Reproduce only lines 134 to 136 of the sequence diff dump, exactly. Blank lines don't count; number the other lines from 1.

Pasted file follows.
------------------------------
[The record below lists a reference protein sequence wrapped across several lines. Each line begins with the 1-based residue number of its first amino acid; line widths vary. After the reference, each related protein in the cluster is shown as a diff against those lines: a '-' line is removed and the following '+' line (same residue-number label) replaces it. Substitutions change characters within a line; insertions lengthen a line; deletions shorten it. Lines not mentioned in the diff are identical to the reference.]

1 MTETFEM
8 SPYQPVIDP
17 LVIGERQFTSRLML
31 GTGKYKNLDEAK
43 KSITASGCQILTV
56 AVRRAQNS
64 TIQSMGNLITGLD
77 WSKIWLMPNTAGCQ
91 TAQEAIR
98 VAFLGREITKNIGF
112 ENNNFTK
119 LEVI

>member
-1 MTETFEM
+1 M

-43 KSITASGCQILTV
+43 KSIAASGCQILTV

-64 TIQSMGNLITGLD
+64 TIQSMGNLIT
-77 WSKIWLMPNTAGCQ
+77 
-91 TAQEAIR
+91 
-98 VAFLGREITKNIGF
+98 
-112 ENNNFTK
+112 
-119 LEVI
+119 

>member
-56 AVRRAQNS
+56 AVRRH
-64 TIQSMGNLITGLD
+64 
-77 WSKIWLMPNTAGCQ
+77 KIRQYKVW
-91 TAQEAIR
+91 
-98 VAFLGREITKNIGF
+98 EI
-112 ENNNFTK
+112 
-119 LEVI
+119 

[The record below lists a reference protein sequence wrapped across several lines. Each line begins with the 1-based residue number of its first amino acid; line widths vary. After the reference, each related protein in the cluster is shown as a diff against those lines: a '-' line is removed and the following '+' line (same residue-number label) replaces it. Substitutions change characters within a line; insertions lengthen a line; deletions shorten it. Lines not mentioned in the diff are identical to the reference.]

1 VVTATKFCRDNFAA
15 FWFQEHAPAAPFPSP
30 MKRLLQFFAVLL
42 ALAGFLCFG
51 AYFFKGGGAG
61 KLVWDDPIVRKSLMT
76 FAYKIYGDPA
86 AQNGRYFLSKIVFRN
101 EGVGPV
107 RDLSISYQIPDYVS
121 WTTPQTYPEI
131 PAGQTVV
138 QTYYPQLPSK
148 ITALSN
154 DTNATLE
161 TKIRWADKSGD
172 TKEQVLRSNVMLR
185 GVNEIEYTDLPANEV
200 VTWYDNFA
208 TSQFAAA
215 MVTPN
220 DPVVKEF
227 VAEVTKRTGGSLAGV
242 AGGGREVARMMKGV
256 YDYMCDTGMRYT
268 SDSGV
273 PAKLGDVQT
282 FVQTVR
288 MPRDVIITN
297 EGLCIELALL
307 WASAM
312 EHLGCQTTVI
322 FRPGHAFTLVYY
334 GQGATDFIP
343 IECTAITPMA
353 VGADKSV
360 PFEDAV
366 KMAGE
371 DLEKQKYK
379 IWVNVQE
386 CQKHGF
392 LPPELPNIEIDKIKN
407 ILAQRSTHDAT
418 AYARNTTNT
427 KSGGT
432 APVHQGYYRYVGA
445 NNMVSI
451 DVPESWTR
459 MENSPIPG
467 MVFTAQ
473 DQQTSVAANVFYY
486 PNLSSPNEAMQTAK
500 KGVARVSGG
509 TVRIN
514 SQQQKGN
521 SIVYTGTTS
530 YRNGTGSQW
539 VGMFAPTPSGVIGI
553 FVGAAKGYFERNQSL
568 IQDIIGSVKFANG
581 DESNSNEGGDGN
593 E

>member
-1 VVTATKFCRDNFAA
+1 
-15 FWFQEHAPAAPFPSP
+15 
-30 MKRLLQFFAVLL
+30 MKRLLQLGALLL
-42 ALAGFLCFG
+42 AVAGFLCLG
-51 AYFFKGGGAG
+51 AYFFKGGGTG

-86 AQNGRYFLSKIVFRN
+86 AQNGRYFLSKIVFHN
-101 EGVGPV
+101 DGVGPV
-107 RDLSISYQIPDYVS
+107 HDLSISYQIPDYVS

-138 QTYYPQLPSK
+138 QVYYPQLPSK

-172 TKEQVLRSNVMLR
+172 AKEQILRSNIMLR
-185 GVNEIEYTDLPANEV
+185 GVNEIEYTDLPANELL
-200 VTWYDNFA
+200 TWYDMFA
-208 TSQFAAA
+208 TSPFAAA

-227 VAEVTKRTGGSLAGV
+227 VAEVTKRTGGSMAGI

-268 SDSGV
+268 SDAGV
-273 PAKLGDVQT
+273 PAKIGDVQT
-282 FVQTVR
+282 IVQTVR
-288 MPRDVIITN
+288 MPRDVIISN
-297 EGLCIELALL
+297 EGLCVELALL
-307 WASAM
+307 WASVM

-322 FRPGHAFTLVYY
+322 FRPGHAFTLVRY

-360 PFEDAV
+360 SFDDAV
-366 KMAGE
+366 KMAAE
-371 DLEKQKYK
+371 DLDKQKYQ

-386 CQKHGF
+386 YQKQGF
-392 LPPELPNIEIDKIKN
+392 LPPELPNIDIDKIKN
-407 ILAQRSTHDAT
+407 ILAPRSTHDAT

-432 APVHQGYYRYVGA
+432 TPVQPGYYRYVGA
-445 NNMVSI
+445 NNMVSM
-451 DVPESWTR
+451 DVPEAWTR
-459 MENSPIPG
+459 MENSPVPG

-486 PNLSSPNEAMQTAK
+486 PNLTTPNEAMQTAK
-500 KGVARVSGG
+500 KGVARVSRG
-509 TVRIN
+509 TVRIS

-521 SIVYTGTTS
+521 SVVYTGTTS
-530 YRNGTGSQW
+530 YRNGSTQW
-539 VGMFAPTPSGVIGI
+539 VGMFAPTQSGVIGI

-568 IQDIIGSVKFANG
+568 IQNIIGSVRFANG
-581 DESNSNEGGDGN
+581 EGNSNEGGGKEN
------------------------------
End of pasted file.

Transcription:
-208 TSQFAAA
+208 TSPFAAA

-227 VAEVTKRTGGSLAGV